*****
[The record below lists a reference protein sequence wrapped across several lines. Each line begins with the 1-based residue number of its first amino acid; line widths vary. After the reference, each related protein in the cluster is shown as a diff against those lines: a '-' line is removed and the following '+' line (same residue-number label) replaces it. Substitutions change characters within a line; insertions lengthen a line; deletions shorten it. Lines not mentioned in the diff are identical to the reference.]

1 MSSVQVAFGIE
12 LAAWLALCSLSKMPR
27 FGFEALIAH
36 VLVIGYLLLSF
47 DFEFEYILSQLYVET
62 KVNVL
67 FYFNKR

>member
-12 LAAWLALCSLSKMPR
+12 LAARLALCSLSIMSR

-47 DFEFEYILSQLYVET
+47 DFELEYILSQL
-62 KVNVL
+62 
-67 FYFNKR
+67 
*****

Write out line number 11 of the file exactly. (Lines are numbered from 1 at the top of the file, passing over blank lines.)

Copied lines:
+12 LAARLALCSLSIMSR